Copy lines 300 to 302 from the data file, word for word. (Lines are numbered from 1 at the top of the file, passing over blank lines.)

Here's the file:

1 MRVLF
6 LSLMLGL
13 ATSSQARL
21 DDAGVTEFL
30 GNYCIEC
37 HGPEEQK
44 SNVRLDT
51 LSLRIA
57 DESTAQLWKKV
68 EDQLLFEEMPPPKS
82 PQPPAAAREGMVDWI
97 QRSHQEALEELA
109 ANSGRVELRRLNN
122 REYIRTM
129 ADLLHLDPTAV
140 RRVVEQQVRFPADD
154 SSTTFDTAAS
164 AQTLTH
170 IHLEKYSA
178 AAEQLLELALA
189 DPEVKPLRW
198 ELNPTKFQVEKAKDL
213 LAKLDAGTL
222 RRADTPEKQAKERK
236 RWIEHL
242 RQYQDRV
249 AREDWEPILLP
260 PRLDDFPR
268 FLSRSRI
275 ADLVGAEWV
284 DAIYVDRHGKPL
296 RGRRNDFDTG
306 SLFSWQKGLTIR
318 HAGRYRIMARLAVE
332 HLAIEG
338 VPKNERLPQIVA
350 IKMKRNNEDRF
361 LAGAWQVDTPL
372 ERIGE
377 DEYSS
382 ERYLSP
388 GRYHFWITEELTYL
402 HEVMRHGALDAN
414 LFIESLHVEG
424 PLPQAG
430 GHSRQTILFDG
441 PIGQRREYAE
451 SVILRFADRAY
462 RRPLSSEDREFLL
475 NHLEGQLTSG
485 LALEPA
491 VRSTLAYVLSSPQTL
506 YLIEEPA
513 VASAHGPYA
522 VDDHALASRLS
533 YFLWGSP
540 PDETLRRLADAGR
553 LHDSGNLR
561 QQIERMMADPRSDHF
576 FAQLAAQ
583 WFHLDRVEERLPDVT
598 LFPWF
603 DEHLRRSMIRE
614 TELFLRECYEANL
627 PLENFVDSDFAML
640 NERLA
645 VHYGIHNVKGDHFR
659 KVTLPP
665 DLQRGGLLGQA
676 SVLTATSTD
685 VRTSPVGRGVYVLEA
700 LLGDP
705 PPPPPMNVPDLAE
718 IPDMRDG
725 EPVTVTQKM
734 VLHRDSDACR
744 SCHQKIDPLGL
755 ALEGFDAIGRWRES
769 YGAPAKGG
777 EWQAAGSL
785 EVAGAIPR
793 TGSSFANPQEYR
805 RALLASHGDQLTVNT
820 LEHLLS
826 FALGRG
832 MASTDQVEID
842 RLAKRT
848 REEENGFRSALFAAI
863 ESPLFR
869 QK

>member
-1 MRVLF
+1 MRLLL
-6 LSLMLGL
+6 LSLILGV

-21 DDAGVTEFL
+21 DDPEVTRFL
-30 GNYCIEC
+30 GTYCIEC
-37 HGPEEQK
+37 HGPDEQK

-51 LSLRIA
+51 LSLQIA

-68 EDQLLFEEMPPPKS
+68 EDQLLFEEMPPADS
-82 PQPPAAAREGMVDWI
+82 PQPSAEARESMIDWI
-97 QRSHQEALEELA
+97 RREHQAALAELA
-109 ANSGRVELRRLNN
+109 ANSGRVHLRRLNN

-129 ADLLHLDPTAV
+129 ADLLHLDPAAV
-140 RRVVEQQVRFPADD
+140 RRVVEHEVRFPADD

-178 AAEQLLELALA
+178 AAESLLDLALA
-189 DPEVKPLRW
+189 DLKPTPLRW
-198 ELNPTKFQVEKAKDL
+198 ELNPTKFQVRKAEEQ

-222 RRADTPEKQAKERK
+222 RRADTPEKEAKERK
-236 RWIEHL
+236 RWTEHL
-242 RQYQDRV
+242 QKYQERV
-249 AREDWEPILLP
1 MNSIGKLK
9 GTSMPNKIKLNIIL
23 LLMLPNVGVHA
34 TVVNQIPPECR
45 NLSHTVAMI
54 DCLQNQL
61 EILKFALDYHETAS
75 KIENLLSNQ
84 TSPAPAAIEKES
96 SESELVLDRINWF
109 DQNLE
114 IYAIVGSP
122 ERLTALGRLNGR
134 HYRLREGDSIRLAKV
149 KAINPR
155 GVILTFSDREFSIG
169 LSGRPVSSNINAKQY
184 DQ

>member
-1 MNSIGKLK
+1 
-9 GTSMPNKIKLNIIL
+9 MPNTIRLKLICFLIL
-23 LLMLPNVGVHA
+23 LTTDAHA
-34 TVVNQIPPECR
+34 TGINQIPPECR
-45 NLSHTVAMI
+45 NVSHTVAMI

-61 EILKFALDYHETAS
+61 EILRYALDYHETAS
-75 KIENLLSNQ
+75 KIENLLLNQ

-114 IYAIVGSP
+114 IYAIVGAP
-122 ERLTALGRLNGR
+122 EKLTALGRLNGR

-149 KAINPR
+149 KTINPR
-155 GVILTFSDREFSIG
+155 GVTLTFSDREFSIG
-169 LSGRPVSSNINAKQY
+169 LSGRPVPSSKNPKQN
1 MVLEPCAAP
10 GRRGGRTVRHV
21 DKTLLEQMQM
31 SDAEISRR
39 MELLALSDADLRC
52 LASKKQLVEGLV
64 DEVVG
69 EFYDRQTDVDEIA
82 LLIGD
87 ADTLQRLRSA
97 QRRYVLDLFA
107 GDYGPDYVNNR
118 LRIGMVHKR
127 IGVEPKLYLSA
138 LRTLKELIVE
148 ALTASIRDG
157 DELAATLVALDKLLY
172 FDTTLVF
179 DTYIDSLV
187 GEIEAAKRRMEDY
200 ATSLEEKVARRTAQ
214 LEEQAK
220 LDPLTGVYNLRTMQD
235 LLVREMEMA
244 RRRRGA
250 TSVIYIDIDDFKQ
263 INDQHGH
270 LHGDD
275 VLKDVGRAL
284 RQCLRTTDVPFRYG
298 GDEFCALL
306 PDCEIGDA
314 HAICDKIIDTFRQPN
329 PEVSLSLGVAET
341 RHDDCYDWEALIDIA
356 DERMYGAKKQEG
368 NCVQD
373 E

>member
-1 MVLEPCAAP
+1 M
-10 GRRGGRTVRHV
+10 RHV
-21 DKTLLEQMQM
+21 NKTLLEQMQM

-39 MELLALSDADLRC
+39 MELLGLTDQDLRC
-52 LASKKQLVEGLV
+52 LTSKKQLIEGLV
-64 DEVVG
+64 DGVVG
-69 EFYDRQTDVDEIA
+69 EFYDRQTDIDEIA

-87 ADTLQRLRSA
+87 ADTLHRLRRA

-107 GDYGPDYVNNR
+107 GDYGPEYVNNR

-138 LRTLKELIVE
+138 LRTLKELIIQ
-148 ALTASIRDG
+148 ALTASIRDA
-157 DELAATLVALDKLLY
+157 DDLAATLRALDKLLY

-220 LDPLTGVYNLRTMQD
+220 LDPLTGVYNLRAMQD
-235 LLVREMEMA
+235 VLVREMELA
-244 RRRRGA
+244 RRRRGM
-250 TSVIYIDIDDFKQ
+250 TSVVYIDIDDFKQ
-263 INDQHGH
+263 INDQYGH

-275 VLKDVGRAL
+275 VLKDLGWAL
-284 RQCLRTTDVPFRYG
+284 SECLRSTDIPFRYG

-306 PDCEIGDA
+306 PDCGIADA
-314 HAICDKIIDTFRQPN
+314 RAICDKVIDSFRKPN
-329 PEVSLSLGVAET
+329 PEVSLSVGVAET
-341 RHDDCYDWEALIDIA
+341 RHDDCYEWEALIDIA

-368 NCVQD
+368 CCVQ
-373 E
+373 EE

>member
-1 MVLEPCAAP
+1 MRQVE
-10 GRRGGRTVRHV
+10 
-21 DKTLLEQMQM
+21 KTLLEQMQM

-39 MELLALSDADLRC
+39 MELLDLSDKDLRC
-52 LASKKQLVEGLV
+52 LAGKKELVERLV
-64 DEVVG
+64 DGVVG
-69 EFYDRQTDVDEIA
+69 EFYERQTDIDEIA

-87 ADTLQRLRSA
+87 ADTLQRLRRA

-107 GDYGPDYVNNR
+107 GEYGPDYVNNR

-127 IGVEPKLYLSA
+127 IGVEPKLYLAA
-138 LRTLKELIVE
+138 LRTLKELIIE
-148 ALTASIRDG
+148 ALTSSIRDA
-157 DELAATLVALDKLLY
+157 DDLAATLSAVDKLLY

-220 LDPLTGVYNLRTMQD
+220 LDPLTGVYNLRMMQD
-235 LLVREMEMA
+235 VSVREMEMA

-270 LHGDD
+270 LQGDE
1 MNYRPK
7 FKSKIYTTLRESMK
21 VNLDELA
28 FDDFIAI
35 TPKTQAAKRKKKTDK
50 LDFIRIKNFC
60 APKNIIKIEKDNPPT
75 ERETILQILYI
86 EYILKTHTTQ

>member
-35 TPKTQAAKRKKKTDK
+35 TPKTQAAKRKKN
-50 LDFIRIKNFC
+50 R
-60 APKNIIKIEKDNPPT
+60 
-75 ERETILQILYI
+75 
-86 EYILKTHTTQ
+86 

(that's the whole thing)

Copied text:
60 APKNIIKIEKDNPPT
75 ERETILQILYI
86 EYILKTHTTQ